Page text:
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Is this a vapor-permeable air barrier?

rossn1 | Posted in General Questions on

1960’s home… wall construction is as shown, with face brick on the back side. Silver faced material is thin (maybe 1/8″ thick).

I did not notice originally, but in good light, once can see what may be perforations in the surface.

Does anyone recognize if this is a vapor permeable sheathing material?

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  1. GBA Editor
    Martin Holladay | | #1

    If you can see perforations, this product is probably a product usually described as a "perforated radiant barrier." The perforations are supposed to increase the vapor permeance of the product.

    According to a web page published by a manufacturer of this type of product (Radiant Guard), "A perforated radiant barrier has small holes throughout the product that allow moisture vapor to pass through. Per ASTM C1313, the permeance of the material shall exceed five (5) perms as determined with Test Methods e96/e96M (Procedure A—Desiccant Method). RadiantGUARD Ultima-FOIL Breathable has a permeance of 8.5 perms; above the required minimum."

    All of that said, it's difficult to know the vapor permeance of a product installed in the 1960s. The best we can do is guess.

    Concerning the second aspect of your question -- "Is it an air barrier?" -- I wouldn't put much faith in this product as an air barrier. There is probably a lot of leakage at the perforations, at the seams, and at the perimeter of this product. If I were you, I would plan to use something else as my air barrier.

  2. rossn1 | | #2

    It sure seems like it is probably permeable, but didn't know if specifics were known for products like this of that age. That's a good reference - thanks for sharing and the feedback!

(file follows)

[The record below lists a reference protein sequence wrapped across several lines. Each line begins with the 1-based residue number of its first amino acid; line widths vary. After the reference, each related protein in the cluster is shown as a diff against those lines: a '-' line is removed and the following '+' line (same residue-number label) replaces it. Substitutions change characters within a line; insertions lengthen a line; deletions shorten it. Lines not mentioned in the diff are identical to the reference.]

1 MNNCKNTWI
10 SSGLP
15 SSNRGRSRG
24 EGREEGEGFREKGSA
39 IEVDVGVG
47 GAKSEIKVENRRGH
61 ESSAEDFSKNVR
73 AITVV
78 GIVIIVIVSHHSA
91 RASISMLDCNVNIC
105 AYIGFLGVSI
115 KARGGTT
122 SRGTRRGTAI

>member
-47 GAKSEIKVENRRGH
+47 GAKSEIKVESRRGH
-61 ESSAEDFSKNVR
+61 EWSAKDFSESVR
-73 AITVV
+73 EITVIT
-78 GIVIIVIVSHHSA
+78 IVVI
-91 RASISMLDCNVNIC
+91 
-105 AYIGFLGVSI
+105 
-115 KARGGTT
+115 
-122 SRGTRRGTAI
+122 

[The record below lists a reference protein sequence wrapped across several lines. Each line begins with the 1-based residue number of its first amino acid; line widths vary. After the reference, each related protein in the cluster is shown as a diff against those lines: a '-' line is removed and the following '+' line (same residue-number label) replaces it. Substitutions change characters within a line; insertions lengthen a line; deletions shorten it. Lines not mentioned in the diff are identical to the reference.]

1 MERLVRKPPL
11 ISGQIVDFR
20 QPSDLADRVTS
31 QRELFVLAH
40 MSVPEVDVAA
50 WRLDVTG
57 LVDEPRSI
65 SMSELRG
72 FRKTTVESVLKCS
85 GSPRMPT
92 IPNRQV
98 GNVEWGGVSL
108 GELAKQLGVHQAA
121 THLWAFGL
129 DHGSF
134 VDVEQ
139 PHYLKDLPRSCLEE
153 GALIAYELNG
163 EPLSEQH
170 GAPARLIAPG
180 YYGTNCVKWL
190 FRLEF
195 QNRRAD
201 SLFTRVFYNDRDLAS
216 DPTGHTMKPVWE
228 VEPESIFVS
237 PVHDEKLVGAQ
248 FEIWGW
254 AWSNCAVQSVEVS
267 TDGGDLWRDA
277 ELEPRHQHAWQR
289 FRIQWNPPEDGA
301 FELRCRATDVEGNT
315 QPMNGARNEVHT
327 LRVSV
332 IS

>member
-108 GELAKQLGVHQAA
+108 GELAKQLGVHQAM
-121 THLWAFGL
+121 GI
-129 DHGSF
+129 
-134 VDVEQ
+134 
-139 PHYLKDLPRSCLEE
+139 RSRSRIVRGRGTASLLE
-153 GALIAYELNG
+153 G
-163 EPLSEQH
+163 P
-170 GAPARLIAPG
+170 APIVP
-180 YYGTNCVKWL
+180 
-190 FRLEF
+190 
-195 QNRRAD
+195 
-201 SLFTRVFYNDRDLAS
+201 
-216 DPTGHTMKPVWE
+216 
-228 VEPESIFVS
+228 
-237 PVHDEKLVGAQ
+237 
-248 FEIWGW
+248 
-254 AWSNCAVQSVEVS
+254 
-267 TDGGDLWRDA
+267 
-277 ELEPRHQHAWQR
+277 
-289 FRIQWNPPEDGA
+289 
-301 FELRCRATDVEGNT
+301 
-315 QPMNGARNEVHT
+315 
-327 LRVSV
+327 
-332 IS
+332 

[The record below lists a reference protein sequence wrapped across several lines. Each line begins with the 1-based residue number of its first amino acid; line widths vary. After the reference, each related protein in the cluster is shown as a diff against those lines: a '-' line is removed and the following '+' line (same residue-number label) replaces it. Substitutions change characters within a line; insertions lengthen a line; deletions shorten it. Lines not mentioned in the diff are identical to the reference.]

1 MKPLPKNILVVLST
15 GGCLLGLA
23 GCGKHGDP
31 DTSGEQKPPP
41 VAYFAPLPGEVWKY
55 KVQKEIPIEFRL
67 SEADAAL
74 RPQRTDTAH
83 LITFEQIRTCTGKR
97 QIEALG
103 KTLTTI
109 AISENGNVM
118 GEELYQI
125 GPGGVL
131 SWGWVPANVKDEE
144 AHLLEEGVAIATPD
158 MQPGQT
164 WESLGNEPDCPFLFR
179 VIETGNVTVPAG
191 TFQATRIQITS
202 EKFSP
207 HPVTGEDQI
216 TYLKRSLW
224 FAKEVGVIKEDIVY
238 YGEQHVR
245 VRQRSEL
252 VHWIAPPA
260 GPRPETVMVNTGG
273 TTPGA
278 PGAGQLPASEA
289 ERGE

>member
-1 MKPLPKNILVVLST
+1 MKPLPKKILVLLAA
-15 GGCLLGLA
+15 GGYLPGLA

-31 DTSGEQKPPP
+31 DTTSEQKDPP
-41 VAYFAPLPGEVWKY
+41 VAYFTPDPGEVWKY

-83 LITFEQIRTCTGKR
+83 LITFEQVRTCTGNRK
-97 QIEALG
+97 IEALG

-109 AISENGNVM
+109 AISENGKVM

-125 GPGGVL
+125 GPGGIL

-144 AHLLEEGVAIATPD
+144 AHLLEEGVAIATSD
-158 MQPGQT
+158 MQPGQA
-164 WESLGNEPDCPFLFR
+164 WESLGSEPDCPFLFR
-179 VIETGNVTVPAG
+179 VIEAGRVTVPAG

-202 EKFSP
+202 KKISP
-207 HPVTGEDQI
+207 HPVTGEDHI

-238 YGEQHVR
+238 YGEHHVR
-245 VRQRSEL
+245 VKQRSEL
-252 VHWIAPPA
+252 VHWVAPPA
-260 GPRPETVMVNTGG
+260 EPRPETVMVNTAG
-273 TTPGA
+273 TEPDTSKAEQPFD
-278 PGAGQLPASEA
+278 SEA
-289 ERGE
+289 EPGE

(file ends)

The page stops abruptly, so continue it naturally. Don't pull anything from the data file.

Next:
3. Expert Member
    Dana Dorsett | | #3

    Typically perforated foil facers are in the ~5 perm range give or take a few. But the vapor permeance of the materials it's laminated onto will vary by quite a bit. Foil faced fiberboard's vapor permeabilty is effectively determined by the perforated facer, but with plywood or foam board the core materials matter. Most foil faced radiant-barrier roof decking has similar (usually more and bigger) perforations on the facer to allow the decking to dry toward the interior, but it doesn't increase the vapor permeabilty of the decking itself.


    If it's only 1/8" thick the sheathing isn't structural. It is probably a material designed to limit the high moisture drive of sun on wet brick from raising the cavity quickly and condensing during the cooling season, while still allowing some drying toward the exterior. From the appearance of the hole sizes and spacing would suspect the facer is less than 5 perms, maybe under 3, but definitely over 1. It might be worth removing a square inch somewhere for dissection closer inspection (it can later be taped-over with aluminium duct tape to avoid the big hole). It could be just heavy asphalted cardboard, or something else entirely.

  4. rossn1 | | #4

    There is some rotted out section. To me, it seems to be something like a thick paper board... maybe a bit more rigid, but probably closer to 3/32 thick. You can see some of the layers in the pic.

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